And they may develop separation protests that are manifested by “ whining, crying, throwing tantrums, clinging to the parent when leaving, and refusing to detach.” (taken from a similar source). Thus, parents have to be advised on how they make their children say their goodbyes and leave their parents for school.
There is some advice that parents could think about and follow to be able to cope with these problems. Based on the information I gathered from this source, “ To minimize separation distress, parents could program with teachers controlled visits to the child’s classroom when the child has not recently protested and has remained there for varyingly longer periods. On each of these occasions, after parents drop off the child at school or classroom, the situation would be less stressful if the parent departs from the setting in a straightforward manner and is reassured by school personnel that the situation is under control.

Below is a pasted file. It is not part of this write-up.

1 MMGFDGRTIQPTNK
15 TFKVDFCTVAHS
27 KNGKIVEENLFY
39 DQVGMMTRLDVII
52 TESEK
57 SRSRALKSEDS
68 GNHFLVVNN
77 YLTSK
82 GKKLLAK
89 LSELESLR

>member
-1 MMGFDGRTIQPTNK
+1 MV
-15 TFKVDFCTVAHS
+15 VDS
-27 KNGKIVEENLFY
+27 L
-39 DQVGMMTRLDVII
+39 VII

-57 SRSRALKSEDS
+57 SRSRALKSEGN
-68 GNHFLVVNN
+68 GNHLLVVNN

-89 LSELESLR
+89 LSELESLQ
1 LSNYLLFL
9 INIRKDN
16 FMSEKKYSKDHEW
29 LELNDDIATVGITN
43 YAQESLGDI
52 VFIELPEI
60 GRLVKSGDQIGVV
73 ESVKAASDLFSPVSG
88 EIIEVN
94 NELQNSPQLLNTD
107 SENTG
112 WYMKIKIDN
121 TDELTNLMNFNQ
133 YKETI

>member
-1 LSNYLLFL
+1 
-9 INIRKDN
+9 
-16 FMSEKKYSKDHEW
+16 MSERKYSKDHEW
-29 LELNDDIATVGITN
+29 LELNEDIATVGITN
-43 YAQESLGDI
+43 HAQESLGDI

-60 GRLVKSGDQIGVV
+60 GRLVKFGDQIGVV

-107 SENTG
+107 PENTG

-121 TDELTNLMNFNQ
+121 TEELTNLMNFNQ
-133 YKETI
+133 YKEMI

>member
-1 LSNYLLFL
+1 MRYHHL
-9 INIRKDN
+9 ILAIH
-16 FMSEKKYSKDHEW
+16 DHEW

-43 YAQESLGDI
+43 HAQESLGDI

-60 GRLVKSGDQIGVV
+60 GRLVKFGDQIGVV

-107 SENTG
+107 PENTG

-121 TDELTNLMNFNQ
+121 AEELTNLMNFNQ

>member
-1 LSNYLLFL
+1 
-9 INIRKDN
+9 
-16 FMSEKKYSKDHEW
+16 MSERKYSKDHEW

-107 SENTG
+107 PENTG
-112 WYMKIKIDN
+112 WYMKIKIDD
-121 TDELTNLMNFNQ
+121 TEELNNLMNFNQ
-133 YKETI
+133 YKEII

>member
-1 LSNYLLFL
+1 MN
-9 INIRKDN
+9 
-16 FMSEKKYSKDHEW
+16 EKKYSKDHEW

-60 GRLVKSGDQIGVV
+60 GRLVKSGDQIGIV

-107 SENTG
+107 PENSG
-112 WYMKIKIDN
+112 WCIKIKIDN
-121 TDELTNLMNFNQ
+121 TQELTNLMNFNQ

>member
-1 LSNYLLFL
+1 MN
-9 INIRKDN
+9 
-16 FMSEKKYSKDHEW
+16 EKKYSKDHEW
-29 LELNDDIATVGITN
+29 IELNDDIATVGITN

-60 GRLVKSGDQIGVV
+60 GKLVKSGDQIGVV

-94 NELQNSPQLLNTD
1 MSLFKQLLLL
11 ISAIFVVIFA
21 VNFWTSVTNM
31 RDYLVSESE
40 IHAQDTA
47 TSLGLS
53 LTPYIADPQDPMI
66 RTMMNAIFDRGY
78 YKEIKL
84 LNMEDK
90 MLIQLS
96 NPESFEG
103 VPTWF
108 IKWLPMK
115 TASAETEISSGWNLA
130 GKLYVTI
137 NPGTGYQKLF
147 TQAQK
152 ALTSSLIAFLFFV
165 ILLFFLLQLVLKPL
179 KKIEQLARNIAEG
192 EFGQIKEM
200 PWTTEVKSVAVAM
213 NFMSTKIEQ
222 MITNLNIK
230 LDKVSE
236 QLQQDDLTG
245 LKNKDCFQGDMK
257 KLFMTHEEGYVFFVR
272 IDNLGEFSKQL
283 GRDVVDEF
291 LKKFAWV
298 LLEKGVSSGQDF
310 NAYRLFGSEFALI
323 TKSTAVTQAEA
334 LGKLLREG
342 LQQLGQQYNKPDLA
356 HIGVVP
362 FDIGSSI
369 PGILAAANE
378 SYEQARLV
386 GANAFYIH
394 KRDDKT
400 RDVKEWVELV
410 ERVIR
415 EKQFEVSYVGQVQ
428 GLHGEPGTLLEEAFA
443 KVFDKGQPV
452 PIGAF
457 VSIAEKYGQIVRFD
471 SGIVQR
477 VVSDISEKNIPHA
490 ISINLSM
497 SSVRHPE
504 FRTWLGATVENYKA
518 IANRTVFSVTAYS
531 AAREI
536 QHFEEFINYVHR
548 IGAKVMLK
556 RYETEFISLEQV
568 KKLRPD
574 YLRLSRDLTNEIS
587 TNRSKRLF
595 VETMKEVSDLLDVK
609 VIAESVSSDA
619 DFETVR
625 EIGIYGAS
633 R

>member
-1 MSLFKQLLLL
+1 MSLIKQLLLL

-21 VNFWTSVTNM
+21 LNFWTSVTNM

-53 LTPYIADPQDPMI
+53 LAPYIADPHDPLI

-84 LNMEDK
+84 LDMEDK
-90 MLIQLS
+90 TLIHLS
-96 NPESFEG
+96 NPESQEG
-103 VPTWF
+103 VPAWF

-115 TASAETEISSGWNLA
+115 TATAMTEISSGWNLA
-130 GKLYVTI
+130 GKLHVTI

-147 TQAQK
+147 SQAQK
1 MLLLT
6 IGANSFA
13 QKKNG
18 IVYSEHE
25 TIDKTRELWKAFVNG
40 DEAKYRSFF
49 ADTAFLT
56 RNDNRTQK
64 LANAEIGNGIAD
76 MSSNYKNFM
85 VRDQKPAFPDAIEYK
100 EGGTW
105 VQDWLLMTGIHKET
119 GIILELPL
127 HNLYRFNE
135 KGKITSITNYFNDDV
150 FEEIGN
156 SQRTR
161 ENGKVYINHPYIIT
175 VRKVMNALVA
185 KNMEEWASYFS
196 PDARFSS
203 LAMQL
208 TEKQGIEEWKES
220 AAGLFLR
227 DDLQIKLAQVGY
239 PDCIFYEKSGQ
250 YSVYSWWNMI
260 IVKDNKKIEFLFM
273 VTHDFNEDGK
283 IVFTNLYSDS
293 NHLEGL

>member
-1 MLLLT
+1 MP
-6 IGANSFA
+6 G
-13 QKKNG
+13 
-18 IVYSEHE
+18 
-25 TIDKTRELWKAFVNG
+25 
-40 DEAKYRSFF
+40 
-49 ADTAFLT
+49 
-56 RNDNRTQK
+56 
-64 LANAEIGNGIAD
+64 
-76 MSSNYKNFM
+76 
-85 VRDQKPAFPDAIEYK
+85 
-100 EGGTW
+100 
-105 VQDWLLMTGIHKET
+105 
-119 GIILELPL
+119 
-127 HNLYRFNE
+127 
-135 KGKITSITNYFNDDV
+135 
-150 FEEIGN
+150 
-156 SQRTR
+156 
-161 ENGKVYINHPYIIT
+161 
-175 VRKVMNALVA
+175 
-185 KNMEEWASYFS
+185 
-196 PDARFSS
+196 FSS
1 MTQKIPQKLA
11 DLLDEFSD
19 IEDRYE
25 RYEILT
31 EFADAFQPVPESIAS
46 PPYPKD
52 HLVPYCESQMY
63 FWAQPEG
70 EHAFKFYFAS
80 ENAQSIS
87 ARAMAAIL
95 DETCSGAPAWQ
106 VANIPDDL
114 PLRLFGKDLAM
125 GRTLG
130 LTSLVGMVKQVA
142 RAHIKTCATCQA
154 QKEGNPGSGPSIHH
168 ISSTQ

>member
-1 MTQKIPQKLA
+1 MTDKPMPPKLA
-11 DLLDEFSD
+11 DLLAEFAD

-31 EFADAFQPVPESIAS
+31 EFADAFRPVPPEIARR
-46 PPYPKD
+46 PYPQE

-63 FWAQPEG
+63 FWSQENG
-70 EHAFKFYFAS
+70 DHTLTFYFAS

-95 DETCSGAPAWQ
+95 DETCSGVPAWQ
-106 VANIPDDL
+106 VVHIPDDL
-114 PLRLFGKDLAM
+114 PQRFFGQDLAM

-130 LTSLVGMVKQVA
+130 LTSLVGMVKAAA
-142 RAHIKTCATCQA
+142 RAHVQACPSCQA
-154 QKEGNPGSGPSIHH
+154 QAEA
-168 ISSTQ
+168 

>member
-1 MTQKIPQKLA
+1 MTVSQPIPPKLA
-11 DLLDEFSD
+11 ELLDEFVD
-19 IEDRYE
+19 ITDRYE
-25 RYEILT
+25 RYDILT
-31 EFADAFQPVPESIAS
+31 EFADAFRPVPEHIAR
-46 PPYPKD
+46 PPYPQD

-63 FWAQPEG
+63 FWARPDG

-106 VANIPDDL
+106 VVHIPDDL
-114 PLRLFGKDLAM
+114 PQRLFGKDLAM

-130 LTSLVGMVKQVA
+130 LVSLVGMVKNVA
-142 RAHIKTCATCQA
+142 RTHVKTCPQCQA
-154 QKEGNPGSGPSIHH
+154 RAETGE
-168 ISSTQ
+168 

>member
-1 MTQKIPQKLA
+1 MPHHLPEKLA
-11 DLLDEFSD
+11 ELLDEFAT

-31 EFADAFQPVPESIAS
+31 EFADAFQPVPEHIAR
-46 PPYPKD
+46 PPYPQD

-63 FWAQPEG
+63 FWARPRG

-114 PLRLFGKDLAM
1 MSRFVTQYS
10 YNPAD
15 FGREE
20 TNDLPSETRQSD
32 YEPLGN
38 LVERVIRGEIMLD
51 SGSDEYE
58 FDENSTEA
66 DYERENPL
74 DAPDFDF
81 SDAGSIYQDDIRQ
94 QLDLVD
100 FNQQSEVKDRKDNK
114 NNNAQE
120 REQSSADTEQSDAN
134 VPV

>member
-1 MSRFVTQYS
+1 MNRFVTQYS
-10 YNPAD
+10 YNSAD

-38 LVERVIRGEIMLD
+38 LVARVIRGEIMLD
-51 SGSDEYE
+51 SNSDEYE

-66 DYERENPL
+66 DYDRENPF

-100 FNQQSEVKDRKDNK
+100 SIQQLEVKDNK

In other words, there should be a kind of collaboration between parents and teachers to minimize if not eliminate these tantrums.
These include whining, and refusing to let go of their parents by short visits during classes by parents themselves. As such, children will see them around while they are engaged in learning with their teachers. This will make the children confident, pacified, and self-assured that everything is fine.
Another piece of advice is that "at the beginning of the separation episode, the classroom teacher in charge should provide reassurance to children that their parents will come back to pick them up at the end of the day." Since children usually listen to their teachers and believe in the most of the time, teachers may help with the separation anxiety by telling children that after school, their parents will return to get them home.